This weekend I took a break from books to cover the fourth-annual Paul Duer Birthday Linvitational Tournament. As always, it was an honor to play. And I’d like to wish Paul, a great friend and a wonderful person, a happy and healthy 40th …
FLUSHING, N.Y.—Paul Duer is a man of angles.
Dating back to his boyhood on the gang-infested playgrounds of Plainview, N.Y., his game has always been predicted upon taking weird shots from weird spots. Leaning in, backing out, ducking, fading, hucking, hurling. At his absolute best, he is a bolt of offensive lightning, not unlike Vinnie Johnson, the famous Microwave from the Detroit Pistons’ Bad Boys heyday. If he scores, he scores in bunches.
Yet Duer, like the aforementioned Johnson, has a weakness. Namely, when his shots are off, his game diminishes. Duer is a passable defender and a so-so rebounder. With age, his foot-speed—never outstanding—has become somewhat Muresan-esque. “Duer can be deadly,” said Dan Monaghan, a longtime rival. “Or not. But if he’s on, his team wins.”
So there Paul Duer stood, the hopes of a team … of a tournament … of a birthday party, pressed firmly upon his shoulders. With his Green team trailing Orange by six in the semi-finals of the fourth-annual (and conveniently named) Paul Duer Birthday Linvitational Tournament, Duer made his move. Holding the ball near the three-point line, he dribbled four times, leaned toward his right and, with Monaghan draped on him like a wet towel, yelled “Foul!”—then looped an awkward knuckler toward the hoop. The ball, of course, caught nothing but net, and Duer pumped his fist in celebration.
A new tournament.
A new life.
Or, ahem, maybe not.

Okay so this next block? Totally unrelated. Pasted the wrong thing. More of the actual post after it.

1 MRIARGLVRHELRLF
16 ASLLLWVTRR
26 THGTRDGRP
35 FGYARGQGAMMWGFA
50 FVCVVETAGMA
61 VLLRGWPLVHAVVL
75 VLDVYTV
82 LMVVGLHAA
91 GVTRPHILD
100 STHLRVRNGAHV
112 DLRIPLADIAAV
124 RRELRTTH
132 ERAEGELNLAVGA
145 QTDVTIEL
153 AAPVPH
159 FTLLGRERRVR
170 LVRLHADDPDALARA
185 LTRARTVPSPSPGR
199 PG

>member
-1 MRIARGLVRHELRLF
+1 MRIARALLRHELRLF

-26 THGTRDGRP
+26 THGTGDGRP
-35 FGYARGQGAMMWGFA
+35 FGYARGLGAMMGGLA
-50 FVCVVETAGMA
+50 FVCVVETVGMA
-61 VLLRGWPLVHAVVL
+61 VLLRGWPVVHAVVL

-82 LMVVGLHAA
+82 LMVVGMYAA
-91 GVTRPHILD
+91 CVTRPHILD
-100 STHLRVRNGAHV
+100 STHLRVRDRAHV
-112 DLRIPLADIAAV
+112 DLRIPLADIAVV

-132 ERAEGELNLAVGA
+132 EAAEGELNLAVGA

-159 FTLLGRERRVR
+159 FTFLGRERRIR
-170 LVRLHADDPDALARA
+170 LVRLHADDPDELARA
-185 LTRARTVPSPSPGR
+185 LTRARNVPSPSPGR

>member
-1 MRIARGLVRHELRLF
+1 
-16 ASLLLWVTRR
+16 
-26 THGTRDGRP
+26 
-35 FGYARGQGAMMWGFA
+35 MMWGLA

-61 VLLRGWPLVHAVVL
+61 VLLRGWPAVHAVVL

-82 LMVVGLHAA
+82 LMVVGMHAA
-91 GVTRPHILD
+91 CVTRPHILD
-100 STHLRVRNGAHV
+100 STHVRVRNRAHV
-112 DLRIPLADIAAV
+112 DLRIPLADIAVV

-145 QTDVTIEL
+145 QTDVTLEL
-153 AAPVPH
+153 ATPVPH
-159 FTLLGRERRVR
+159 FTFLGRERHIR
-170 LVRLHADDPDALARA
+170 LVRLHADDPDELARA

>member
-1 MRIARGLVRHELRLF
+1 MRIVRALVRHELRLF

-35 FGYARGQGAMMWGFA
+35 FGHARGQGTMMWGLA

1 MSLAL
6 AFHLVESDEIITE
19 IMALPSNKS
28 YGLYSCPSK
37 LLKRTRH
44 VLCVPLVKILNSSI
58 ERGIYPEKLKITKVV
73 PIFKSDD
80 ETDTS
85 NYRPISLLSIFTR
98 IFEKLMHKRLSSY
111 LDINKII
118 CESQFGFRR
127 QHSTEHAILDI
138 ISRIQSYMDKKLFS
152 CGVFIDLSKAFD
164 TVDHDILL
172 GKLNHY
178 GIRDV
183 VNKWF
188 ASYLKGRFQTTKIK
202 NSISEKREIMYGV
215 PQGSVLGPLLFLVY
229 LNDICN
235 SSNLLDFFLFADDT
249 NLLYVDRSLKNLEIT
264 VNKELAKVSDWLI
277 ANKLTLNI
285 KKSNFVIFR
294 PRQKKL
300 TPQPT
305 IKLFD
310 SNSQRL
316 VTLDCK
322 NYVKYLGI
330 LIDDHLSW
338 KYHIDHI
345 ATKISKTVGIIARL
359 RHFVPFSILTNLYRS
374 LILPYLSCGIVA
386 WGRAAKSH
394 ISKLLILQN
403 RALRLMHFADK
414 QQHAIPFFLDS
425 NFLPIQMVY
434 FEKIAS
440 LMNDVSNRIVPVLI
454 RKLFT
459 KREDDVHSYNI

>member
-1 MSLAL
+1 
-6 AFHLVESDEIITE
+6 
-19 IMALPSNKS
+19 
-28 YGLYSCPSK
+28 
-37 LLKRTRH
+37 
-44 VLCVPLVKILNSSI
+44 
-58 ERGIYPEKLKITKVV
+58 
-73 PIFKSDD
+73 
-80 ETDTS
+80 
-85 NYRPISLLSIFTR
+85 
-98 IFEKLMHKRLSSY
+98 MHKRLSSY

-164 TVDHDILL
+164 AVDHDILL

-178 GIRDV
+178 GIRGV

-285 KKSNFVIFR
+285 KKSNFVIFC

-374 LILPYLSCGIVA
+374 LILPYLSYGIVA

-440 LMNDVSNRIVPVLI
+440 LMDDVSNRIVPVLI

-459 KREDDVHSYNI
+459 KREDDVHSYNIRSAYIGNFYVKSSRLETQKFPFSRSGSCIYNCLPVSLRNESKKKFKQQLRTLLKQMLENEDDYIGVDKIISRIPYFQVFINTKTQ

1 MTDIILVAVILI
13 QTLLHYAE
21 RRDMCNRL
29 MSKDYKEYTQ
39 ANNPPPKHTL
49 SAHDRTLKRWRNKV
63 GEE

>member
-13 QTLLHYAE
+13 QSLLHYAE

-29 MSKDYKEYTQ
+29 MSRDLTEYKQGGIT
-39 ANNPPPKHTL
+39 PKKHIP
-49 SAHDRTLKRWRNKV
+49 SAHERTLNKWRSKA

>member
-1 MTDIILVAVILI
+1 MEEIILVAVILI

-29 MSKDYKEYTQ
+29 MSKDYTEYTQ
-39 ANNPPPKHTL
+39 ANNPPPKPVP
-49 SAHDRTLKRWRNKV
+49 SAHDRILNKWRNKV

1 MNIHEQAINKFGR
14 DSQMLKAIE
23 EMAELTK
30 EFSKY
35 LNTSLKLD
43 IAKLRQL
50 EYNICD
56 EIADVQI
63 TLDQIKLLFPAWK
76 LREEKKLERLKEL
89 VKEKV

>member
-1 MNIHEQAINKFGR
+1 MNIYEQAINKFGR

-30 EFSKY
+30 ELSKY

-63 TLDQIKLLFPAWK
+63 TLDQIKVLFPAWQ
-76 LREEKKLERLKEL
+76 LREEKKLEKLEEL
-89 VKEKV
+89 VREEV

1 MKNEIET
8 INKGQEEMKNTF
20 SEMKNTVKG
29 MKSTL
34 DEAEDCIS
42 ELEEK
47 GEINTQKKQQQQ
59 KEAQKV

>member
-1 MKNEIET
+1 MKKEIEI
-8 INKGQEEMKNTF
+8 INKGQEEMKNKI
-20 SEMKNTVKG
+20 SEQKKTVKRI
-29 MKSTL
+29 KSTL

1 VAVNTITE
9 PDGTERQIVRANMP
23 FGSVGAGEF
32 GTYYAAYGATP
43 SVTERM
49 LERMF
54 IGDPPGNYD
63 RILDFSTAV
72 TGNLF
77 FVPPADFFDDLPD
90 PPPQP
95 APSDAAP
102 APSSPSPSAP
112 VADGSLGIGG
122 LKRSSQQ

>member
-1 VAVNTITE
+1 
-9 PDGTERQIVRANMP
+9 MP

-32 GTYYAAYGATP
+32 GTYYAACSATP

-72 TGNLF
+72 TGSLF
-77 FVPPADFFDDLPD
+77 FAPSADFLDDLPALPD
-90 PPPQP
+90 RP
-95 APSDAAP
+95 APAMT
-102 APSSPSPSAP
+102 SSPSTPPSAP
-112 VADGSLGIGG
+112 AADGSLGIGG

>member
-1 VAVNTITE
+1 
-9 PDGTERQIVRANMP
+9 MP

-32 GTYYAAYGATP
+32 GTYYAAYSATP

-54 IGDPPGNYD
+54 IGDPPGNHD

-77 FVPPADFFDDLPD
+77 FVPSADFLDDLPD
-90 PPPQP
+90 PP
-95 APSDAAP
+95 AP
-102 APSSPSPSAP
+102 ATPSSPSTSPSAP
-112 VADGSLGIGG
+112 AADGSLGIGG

Despite his protestations, Duer’s shot didn’t count. It was flung far too late, and—when, moments later—Orange guard Joe Passo (a brilliant free-agent signee from the Ugandan Professional League) hit a 12-footer to advance his team to the title game, Duer could only hang his head and wonder, “What if?”
“That shot had to count, right?” he asked teammates afterward. “Right?”
Not one agreed with him.
“It had to,” he said.
With that, reality took hold. Duer, a two-time winner, wouldn’t brandish another goblet. Forward Dan Creekmore, an MVP frontrunner whose play down low made up for the offensive ineptitude of center Jeff Pearlman, would once again have to hear of his Carmelo-like inability to win anything close to a title. Guard Denis Kiely would be haunted by his streaky offense down the stretch. Guard Jo Jo Lucarelli, whose surprising three-point barage evoked comparisons to a young Dennis Hopson, would be recalled as merely another fringe specialist (albeit, one who saw Whitney Houston in concert in the late 1980s). And what of Brad Kaufman, signed as a free agent for one game, now forever linked with the likes of Trey Junkin?
“This one,” said a dejected Creekmore, “hurts.”
Emotionally? he was asked.
“Nah, physically,” he said. “I won’t be able to walk tomorrow.”